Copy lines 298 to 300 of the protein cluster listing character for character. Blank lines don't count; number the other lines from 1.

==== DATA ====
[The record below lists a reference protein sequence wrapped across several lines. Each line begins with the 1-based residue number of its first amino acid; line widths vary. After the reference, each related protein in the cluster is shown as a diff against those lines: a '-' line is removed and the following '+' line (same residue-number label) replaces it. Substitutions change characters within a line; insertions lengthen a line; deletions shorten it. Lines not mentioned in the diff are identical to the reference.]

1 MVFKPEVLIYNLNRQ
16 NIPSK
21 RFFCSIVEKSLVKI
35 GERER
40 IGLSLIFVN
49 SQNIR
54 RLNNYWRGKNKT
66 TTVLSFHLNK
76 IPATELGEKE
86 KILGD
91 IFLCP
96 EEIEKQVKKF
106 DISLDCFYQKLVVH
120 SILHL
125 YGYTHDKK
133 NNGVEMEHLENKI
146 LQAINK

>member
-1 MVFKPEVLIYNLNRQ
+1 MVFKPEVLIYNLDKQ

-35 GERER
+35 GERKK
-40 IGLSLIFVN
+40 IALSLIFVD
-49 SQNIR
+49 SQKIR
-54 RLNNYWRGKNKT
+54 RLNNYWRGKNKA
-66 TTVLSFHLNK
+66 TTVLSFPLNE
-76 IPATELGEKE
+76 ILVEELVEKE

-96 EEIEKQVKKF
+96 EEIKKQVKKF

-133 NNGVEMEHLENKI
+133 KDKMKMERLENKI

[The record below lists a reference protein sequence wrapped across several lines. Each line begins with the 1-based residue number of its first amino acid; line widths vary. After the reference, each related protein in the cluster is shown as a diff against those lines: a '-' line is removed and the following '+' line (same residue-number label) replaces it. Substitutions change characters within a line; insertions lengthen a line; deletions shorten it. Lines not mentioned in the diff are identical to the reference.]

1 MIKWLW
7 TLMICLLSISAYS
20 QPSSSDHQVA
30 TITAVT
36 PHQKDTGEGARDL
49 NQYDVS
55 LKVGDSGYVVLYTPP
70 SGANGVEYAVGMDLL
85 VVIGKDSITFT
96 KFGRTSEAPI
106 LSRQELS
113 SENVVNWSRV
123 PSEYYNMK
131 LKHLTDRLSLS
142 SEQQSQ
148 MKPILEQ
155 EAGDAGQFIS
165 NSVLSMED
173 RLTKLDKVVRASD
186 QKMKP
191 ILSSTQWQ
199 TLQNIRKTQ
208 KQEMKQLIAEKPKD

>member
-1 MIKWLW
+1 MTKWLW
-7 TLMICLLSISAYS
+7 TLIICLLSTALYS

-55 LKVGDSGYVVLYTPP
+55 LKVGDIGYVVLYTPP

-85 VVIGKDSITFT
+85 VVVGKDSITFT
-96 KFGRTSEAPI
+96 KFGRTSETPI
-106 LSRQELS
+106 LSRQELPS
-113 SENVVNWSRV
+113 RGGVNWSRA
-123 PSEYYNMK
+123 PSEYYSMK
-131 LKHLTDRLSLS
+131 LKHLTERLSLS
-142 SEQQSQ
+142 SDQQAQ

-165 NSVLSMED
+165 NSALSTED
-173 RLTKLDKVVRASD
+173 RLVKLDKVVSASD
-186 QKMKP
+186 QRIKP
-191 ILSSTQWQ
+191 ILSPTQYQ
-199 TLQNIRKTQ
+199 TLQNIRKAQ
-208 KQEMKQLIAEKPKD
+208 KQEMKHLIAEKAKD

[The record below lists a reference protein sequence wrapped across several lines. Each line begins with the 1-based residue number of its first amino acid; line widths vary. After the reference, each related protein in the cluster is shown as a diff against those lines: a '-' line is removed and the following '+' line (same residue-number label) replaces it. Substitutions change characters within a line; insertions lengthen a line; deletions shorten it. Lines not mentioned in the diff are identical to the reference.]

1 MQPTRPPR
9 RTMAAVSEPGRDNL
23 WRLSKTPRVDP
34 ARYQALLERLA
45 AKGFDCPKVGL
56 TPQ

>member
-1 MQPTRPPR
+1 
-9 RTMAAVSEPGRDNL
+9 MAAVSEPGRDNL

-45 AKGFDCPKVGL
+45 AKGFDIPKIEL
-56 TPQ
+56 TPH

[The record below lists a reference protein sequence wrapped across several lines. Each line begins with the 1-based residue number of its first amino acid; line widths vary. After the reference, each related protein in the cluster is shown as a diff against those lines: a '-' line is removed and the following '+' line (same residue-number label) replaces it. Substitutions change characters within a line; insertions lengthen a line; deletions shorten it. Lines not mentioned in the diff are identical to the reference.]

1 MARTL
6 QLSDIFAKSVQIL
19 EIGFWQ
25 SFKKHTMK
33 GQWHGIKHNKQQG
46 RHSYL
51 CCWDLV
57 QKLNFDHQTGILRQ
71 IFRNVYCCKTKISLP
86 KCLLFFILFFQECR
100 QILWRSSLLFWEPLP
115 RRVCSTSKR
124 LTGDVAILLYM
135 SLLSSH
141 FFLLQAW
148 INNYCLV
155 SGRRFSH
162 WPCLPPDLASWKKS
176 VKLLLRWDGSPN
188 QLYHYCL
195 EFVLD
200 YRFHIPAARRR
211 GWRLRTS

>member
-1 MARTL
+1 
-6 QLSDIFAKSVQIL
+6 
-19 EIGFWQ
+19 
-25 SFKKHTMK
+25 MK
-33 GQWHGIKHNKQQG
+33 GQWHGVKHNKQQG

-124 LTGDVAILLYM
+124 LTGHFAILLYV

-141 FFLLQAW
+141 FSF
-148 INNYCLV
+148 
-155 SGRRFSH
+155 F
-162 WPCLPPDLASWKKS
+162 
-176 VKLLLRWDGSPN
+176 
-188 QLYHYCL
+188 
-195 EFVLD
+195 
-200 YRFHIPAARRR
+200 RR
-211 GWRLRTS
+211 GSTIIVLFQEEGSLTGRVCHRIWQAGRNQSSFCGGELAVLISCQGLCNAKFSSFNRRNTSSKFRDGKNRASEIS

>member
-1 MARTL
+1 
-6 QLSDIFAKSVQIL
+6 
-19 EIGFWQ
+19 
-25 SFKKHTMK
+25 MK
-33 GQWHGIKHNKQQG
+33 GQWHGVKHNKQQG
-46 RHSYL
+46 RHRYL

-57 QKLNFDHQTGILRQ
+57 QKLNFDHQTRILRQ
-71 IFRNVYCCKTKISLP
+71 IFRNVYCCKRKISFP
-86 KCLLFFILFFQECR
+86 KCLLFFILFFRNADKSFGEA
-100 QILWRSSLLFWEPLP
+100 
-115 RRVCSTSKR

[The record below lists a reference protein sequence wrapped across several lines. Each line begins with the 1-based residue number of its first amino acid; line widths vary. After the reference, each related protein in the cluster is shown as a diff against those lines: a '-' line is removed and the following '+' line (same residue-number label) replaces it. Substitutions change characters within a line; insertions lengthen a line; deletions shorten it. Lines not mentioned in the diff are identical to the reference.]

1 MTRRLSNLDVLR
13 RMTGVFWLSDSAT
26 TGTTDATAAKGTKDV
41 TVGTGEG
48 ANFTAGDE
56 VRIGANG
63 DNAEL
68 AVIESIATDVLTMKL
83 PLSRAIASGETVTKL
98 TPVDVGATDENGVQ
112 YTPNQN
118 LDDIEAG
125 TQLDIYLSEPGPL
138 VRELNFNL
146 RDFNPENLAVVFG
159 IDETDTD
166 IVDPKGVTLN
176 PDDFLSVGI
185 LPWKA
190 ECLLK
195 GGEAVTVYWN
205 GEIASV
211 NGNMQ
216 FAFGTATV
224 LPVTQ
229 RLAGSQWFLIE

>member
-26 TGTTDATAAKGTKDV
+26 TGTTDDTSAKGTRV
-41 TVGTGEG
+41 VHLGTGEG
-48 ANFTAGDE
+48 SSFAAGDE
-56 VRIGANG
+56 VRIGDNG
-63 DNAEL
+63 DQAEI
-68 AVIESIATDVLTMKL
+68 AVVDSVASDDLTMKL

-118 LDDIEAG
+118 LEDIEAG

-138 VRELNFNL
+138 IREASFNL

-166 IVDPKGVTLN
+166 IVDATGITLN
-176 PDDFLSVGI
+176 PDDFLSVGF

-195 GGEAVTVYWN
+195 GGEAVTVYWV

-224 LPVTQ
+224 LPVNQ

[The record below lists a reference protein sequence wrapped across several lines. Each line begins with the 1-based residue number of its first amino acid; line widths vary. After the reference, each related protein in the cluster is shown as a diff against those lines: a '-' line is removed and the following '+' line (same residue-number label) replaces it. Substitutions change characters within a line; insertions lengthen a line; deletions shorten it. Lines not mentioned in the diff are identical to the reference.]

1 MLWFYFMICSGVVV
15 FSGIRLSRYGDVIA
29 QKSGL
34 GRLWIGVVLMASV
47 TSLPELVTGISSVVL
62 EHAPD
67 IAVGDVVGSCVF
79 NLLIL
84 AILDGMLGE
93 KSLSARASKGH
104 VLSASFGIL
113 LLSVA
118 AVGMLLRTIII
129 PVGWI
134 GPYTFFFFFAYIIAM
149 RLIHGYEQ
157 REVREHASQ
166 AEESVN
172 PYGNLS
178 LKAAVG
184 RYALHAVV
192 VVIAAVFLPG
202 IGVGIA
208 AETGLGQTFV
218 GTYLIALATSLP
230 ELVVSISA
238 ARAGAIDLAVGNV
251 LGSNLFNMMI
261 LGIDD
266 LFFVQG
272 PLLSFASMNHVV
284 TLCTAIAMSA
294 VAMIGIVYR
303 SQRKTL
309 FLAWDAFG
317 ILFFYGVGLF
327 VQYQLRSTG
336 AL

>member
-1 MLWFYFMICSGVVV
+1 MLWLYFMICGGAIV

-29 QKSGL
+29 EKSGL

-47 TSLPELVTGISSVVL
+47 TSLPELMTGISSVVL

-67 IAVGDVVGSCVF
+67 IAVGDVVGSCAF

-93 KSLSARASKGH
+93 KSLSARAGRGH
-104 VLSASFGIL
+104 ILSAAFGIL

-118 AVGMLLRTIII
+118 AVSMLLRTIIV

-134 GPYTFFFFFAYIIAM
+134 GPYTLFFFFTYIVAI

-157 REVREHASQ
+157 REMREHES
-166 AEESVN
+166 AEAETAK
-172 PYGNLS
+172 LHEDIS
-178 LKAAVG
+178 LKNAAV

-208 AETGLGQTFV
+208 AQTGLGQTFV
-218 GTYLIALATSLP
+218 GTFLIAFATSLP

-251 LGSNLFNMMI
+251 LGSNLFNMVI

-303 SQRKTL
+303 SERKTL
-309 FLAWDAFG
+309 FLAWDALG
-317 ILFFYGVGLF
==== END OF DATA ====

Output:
-166 AEESVN
+166 AEAETAK
-172 PYGNLS